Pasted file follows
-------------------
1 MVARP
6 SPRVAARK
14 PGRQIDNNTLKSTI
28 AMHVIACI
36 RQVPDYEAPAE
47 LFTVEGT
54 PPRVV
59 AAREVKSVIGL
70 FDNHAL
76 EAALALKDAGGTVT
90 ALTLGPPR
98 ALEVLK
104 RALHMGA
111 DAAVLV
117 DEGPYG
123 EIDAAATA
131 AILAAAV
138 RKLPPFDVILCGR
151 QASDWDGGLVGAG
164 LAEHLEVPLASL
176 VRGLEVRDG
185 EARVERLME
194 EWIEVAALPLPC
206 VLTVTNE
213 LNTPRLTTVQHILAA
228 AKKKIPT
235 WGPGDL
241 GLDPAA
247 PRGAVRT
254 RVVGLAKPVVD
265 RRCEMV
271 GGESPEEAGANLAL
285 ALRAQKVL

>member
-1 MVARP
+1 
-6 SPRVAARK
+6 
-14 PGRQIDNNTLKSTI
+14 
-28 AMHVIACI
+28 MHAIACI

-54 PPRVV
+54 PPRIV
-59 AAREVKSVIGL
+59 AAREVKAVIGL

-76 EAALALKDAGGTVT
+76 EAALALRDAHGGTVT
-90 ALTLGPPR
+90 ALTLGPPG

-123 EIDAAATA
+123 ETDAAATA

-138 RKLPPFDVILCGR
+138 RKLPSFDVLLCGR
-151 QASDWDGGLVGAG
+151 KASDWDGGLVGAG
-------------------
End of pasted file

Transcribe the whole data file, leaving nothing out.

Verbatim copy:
1 MVARP
6 SPRVAARK
14 PGRQIDNNTLKSTI
28 AMHVIACI
36 RQVPDYEAPAE
47 LFTVEGT
54 PPRVV
59 AAREVKSVIGL
70 FDNHAL
76 EAALALKDAGGTVT
90 ALTLGPPR
98 ALEVLK
104 RALHMGA
111 DAAVLV
117 DEGPYG
123 EIDAAATA
131 AILAAAV
138 RKLPPFDVILCGR
151 QASDWDGGLVGAG
164 LAEHLEVPLASL
176 VRGLEVRDG
185 EARVERLME
194 EWIEVAALPLPC
206 VLTVTNE
213 LNTPRLTTVQHILAA
228 AKKKIPT
235 WGPGDL
241 GLDPAA
247 PRGAVRT
254 RVVGLAKPVVD
265 RRCEMV
271 GGESPEEAGANLAL
285 ALRAQKVL

>member
-1 MVARP
+1 
-6 SPRVAARK
+6 
-14 PGRQIDNNTLKSTI
+14 
-28 AMHVIACI
+28 MHAIACI

-54 PPRVV
+54 PPRIV
-59 AAREVKSVIGL
+59 AAREVKAVIGL

-76 EAALALKDAGGTVT
+76 EAALALRDAHGGTVT
-90 ALTLGPPR
+90 ALTLGPPG

-123 EIDAAATA
+123 ETDAAATA

-138 RKLPPFDVILCGR
+138 RKLPSFDVLLCGR
-151 QASDWDGGLVGAG
+151 KASDWDGGLVGAG